This sub-mapping contains an operator on the left-hand side, SRC_ACCOUNTS_STG_1, which is bound to the SRC_ACCOUNTS_STG_T1 table shown in the project tree earlier, and then splits the rows into two table operators, both of which are bound to the SRC_ACCOUNTS_STG_T2 table, with the second one using the custom PL/SQL transformation we set up earlier to convert all the incorrect country names to correct ones. I'm not sure what the purpose of the split is - I can't see what the split logic is from examining the operator, and both operators are bound to the same physical table. If I work it out later I'll post an update.

If we want to implement this correction, the first thing to do then is to deploy all of the objects (tables, mappings) in the Correction Schema, GLOBAL_STG, to the database. Once this is done, the following tables were created in the Correction Schema:

SQL> select table_name from user_tables;


7 rows selected.


Note that this list includes the additional tables used by the pluggable mapping, not just those listed in the project tree.

Before the mapping is executed, you can take a look at how the data is held in the original SRC_ACCOUNTS table:

SQL> set pagesize 400
SQL> conn global_src/password@ora10g
SQL> select country_dsc, count(*) from src_accounts
  2  group by country_dsc;

COUNTRY_DSC                      COUNT(*)
------------------------------ ----------
United Kingdom                          1
Scotland                                1
United States                          28
Germany                                 5
France                                  3
England                                 5
USA                                     5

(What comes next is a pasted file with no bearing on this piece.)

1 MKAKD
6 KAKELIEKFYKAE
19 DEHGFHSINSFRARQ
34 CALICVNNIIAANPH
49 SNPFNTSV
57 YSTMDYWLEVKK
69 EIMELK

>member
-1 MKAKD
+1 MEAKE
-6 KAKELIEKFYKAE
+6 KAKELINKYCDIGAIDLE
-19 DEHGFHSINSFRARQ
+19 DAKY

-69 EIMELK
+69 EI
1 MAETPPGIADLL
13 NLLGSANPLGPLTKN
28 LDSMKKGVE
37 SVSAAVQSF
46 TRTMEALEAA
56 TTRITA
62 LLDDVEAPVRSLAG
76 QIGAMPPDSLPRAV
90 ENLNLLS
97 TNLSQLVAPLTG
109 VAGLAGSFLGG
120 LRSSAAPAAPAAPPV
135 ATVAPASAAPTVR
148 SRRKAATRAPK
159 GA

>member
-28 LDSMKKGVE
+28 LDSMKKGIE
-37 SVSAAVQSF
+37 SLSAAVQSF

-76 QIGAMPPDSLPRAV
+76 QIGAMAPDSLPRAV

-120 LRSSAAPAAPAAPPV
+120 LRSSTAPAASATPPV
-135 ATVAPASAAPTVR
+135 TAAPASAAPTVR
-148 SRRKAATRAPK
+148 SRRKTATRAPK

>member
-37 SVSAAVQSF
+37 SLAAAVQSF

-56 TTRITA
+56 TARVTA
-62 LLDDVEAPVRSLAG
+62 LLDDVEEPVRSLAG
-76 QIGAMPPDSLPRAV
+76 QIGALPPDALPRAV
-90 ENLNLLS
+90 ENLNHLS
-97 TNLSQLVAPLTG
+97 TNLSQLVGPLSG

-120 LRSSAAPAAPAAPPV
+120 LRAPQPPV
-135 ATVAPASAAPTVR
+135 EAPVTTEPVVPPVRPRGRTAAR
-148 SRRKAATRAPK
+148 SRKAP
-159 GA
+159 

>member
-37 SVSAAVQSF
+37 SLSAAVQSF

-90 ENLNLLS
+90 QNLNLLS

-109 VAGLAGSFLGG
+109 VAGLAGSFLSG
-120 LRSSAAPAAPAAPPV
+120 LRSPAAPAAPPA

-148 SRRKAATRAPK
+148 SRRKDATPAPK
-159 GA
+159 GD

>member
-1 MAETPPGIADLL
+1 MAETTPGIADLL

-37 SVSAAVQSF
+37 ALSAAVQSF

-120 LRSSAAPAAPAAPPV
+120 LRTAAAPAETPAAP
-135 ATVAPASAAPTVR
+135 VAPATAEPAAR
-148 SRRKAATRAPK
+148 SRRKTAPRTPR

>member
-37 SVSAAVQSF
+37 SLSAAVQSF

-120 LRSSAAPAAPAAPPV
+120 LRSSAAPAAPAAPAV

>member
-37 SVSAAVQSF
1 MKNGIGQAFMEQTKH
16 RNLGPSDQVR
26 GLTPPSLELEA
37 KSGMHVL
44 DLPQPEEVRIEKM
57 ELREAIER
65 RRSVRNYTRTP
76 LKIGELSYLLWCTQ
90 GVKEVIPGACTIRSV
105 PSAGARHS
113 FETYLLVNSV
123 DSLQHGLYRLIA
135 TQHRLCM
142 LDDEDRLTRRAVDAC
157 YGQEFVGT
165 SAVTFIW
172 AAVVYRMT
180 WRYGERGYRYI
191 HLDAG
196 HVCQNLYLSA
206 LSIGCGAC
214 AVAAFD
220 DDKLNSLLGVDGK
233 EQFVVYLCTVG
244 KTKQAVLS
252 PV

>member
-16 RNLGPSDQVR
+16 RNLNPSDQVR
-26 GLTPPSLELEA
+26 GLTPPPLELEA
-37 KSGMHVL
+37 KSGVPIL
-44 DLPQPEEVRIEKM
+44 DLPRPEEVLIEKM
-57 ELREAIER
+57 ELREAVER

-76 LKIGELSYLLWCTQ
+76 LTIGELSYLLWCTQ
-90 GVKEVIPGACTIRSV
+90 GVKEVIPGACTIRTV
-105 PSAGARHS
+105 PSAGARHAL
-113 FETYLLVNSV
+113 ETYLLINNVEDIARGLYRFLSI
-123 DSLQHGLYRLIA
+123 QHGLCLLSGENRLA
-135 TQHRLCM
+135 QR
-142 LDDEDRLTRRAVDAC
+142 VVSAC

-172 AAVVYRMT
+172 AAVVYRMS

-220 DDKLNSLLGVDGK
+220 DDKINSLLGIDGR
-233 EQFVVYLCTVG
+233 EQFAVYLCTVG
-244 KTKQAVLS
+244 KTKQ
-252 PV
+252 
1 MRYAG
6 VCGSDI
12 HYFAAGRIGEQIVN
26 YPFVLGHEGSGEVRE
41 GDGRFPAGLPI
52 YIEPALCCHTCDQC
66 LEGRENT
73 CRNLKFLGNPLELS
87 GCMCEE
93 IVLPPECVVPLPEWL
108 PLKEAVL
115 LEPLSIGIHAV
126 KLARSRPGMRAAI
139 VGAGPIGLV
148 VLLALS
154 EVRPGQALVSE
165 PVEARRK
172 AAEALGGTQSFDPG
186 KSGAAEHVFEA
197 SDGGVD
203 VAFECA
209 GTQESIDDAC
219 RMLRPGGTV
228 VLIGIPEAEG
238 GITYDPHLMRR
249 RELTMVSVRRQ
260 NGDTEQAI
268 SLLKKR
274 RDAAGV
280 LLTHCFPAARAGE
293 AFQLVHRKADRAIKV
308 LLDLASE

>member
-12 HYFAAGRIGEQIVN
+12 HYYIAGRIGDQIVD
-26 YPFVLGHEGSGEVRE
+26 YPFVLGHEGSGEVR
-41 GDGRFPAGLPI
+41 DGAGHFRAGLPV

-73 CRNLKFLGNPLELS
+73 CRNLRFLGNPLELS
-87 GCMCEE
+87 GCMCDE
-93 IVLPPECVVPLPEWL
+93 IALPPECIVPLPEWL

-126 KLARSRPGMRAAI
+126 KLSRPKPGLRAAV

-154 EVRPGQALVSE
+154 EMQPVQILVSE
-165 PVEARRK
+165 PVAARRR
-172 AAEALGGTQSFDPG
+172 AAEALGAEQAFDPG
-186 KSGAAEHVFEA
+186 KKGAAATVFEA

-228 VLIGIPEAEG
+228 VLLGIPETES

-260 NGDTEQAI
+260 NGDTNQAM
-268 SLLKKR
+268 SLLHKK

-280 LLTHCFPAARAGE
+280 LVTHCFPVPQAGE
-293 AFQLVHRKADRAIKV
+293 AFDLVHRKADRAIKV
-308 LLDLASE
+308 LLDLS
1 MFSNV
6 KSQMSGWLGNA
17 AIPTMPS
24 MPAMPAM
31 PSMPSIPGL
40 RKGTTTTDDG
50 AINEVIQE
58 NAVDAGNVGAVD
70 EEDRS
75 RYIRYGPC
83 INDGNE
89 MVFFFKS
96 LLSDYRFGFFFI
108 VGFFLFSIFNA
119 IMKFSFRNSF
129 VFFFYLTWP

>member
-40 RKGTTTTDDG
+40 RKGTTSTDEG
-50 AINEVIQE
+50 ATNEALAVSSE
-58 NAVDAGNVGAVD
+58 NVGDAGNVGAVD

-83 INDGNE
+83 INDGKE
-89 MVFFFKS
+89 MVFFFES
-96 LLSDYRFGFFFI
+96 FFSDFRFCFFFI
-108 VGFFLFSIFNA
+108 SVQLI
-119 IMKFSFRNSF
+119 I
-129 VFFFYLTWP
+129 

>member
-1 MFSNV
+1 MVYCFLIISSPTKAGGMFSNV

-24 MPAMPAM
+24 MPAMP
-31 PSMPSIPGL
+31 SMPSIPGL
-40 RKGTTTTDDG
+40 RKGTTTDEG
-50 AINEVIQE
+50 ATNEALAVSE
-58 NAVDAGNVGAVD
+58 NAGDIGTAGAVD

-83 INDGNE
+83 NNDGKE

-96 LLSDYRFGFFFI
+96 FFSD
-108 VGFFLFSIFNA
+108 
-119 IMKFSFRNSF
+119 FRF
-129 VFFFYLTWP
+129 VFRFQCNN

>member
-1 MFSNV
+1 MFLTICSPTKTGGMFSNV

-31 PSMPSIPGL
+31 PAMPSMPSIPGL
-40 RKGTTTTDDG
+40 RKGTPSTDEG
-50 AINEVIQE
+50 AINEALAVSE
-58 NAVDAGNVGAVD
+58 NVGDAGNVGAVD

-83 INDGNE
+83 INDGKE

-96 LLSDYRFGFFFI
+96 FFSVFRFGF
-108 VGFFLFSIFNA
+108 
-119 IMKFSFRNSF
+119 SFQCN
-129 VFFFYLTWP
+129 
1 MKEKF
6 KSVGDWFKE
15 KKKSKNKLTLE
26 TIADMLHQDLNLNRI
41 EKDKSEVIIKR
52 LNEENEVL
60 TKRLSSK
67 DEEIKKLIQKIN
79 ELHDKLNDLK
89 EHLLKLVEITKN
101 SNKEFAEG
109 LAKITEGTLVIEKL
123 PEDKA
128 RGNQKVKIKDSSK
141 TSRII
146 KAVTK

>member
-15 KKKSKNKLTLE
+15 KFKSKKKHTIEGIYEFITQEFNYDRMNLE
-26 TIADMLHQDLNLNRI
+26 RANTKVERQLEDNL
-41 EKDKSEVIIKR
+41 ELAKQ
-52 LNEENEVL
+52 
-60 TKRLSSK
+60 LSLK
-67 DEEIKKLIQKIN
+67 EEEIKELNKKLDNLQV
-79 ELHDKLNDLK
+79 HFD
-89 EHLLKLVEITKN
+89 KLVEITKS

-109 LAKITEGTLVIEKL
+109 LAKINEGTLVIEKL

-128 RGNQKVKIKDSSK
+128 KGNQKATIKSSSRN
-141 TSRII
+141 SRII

Spain                                   1
Australia                               2
Canada                                  1
Singapore                               1
Italy                                   3
Japan                                   4
Hong Kong                               1

14 rows selected.

Now, when the mapping is executed, the corrected version of SRC_ACCOUNTS looks like this:

SQL> conn global_stg/password@ora10g
SQL> select country_dsc, count(*) from src_accounts
  2  group by country_dsc;

-------------- ----------
United Kingdom          7
United States          28
Germany                 5
France                  3
USA                     5
Spain                   1
Australia               2
Canada                  1
Singapore               1
Italy                   3
Japan                   4
Hong Kong               1

12 rows selected.


You can also examine the other tables in the correction schema for details of the rows that were corrected, the data rules that were broken and so forth.

So, how does this method of correcting data differ from a simple mapping you put together yourself, using the same custom PL/SQL function to correct the data? Well in some respects, it's a lot more complicated and has a lot more things that can go wrong, and it took me the best part of a couple of days to work out how it all fits together. From working with it though, I can see two benefits from this.

Firstly, it creates metadata and graphical descriptions around your data cleansing processes, so that data cleansing is a distinct part of your ETL, your data clearly moves from dirty to cleansed, and it's much easier for a second person to work out what this part of the ETL process is for, compared to data cleansing being carried out "ad-hoc" as part of a general data movement from source to target.

Secondly (and I haven't had a chance to play around with this yet) the ability to match dirty data to it's correct form, using the soundex and similarity transformations, sounds a good new way of correcting spelling mistakes and mis-keyed customer data. One thing I haven't seen in it is the ability to combine this with the match-merge functionality (unless the similarity/soundex functions are match-merge under a different badge) but if these two functions were combined, it'd be a pretty good way of cleansing, deduplicating and householding customer data as part of the data profiling process.

Finally, one drawback that Nick Goodman actually pointed out to me, is that as the Correct Wizard is essentially a mapping generator that works off of your supplied parameters, if you need to change the correction in any way (perhaps switch from soundex to similarity, or to remove or custom cleansing) you've pretty much got to delete the mapping, all the tables it generated (including those used by the pluggable mapping) and do it all again. It would be good if you could just edit the correction as a whole, change the definition and OWB would make the changes, but without that you're pretty much stuck with deleting it and starting again.